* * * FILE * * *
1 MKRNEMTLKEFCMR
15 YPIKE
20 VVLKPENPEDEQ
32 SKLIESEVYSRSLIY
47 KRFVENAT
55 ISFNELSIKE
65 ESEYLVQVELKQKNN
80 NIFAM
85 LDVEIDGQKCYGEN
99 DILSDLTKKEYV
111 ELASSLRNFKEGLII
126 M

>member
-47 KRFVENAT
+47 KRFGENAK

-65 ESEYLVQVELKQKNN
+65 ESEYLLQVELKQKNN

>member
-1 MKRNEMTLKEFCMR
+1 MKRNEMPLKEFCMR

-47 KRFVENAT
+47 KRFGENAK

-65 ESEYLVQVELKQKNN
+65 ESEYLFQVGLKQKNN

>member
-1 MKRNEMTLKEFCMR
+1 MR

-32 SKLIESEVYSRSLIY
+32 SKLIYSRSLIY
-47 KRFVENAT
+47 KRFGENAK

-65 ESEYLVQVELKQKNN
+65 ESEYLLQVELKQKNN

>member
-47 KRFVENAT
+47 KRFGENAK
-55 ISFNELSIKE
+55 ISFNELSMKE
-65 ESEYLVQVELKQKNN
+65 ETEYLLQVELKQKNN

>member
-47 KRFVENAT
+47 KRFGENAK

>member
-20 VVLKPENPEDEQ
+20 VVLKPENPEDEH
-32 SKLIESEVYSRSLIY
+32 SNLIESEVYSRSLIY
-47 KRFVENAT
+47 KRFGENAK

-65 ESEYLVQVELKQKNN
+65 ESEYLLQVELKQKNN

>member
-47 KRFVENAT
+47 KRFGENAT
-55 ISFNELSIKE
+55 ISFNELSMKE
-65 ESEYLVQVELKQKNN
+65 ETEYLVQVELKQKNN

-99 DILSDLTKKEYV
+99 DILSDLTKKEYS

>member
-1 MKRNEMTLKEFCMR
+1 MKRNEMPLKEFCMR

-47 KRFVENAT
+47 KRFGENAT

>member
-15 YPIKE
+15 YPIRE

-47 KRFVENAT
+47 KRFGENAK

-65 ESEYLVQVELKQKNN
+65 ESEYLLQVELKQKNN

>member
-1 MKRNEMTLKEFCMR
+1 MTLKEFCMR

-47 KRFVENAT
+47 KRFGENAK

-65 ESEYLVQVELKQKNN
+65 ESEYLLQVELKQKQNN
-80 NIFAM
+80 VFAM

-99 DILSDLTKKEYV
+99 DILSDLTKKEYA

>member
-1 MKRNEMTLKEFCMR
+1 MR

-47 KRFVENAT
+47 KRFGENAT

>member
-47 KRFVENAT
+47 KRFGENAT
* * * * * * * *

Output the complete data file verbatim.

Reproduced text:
1 MKRNEMTLKEFCMR
15 YPIKE
20 VVLKPENPEDEQ
32 SKLIESEVYSRSLIY
47 KRFVENAT
55 ISFNELSIKE
65 ESEYLVQVELKQKNN
80 NIFAM
85 LDVEIDGQKCYGEN
99 DILSDLTKKEYV
111 ELASSLRNFKEGLII
126 M

>member
-47 KRFVENAT
+47 KRFGENAK

-65 ESEYLVQVELKQKNN
+65 ESEYLLQVELKQKNN

>member
-1 MKRNEMTLKEFCMR
+1 MKRNEMPLKEFCMR

-47 KRFVENAT
+47 KRFGENAK

-65 ESEYLVQVELKQKNN
+65 ESEYLFQVGLKQKNN

>member
-1 MKRNEMTLKEFCMR
+1 MR

-32 SKLIESEVYSRSLIY
+32 SKLIYSRSLIY
-47 KRFVENAT
+47 KRFGENAK

-65 ESEYLVQVELKQKNN
+65 ESEYLLQVELKQKNN

>member
-47 KRFVENAT
+47 KRFGENAK
-55 ISFNELSIKE
+55 ISFNELSMKE
-65 ESEYLVQVELKQKNN
+65 ETEYLLQVELKQKNN

>member
-47 KRFVENAT
+47 KRFGENAK

>member
-20 VVLKPENPEDEQ
+20 VVLKPENPEDEH
-32 SKLIESEVYSRSLIY
+32 SNLIESEVYSRSLIY
-47 KRFVENAT
+47 KRFGENAK

-65 ESEYLVQVELKQKNN
+65 ESEYLLQVELKQKNN

>member
-47 KRFVENAT
+47 KRFGENAT
-55 ISFNELSIKE
+55 ISFNELSMKE
-65 ESEYLVQVELKQKNN
+65 ETEYLVQVELKQKNN

-99 DILSDLTKKEYV
+99 DILSDLTKKEYS

>member
-1 MKRNEMTLKEFCMR
+1 MKRNEMPLKEFCMR

-47 KRFVENAT
+47 KRFGENAT

>member
-15 YPIKE
+15 YPIRE

-47 KRFVENAT
+47 KRFGENAK

-65 ESEYLVQVELKQKNN
+65 ESEYLLQVELKQKNN

>member
-1 MKRNEMTLKEFCMR
+1 MTLKEFCMR

-47 KRFVENAT
+47 KRFGENAK

-65 ESEYLVQVELKQKNN
+65 ESEYLLQVELKQKQNN
-80 NIFAM
+80 VFAM

-99 DILSDLTKKEYV
+99 DILSDLTKKEYA

>member
-1 MKRNEMTLKEFCMR
+1 MR

-47 KRFVENAT
+47 KRFGENAT

>member
-47 KRFVENAT
+47 KRFGENAT